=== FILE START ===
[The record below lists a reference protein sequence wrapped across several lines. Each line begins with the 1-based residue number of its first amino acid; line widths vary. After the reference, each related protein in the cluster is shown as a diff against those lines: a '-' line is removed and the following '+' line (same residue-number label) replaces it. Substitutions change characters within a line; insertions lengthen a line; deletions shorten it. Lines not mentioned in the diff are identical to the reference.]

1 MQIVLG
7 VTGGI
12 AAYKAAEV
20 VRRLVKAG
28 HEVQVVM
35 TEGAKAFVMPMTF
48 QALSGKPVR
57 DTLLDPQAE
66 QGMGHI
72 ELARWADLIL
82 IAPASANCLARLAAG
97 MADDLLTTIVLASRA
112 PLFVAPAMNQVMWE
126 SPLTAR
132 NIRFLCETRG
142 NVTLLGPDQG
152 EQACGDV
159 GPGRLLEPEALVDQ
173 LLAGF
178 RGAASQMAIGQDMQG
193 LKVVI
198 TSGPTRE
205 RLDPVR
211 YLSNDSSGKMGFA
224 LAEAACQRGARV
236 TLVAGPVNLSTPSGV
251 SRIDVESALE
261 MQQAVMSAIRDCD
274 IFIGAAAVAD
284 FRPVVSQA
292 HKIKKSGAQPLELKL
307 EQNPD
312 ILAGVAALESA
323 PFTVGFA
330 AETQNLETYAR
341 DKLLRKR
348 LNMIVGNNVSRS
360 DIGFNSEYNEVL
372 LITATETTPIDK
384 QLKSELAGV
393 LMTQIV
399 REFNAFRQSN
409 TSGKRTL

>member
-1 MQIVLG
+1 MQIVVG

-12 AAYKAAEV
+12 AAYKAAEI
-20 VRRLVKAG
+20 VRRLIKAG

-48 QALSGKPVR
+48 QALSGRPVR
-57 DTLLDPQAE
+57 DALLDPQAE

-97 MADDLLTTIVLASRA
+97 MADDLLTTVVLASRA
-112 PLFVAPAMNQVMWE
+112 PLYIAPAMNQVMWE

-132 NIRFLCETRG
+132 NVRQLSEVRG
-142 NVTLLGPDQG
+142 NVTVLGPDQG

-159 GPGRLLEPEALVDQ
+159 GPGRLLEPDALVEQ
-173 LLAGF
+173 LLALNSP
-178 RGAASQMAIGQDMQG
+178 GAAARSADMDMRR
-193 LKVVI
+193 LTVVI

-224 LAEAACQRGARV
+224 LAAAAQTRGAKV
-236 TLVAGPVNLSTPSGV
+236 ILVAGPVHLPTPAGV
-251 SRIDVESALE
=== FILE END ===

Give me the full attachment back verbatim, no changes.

[The record below lists a reference protein sequence wrapped across several lines. Each line begins with the 1-based residue number of its first amino acid; line widths vary. After the reference, each related protein in the cluster is shown as a diff against those lines: a '-' line is removed and the following '+' line (same residue-number label) replaces it. Substitutions change characters within a line; insertions lengthen a line; deletions shorten it. Lines not mentioned in the diff are identical to the reference.]

1 MQIVLG
7 VTGGI
12 AAYKAAEV
20 VRRLVKAG
28 HEVQVVM
35 TEGAKAFVMPMTF
48 QALSGKPVR
57 DTLLDPQAE
66 QGMGHI
72 ELARWADLIL
82 IAPASANCLARLAAG
97 MADDLLTTIVLASRA
112 PLFVAPAMNQVMWE
126 SPLTAR
132 NIRFLCETRG
142 NVTLLGPDQG
152 EQACGDV
159 GPGRLLEPEALVDQ
173 LLAGF
178 RGAASQMAIGQDMQG
193 LKVVI
198 TSGPTRE
205 RLDPVR
211 YLSNDSSGKMGFA
224 LAEAACQRGARV
236 TLVAGPVNLSTPSGV
251 SRIDVESALE
261 MQQAVMSAIRDCD
274 IFIGAAAVAD
284 FRPVVSQA
292 HKIKKSGAQPLELKL
307 EQNPD
312 ILAGVAALESA
323 PFTVGFA
330 AETQNLETYAR
341 DKLLRKR
348 LNMIVGNNVSRS
360 DIGFNSEYNEVL
372 LITATETTPIDK
384 QLKSELAGV
393 LMTQIV
399 REFNAFRQSN
409 TSGKRTL

>member
-1 MQIVLG
+1 MQIVVG

-12 AAYKAAEV
+12 AAYKAAEI
-20 VRRLVKAG
+20 VRRLIKAG

-48 QALSGKPVR
+48 QALSGRPVR
-57 DTLLDPQAE
+57 DALLDPQAE

-97 MADDLLTTIVLASRA
+97 MADDLLTTVVLASRA
-112 PLFVAPAMNQVMWE
+112 PLYIAPAMNQVMWE

-132 NIRFLCETRG
+132 NVRQLSEVRG
-142 NVTLLGPDQG
+142 NVTVLGPDQG

-159 GPGRLLEPEALVDQ
+159 GPGRLLEPDALVEQ
-173 LLAGF
+173 LLALNSP
-178 RGAASQMAIGQDMQG
+178 GAAARSADMDMRR
-193 LKVVI
+193 LTVVI

-224 LAEAACQRGARV
+224 LAAAAQTRGAKV
-236 TLVAGPVNLSTPSGV
+236 ILVAGPVHLPTPAGV
-251 SRIDVESALE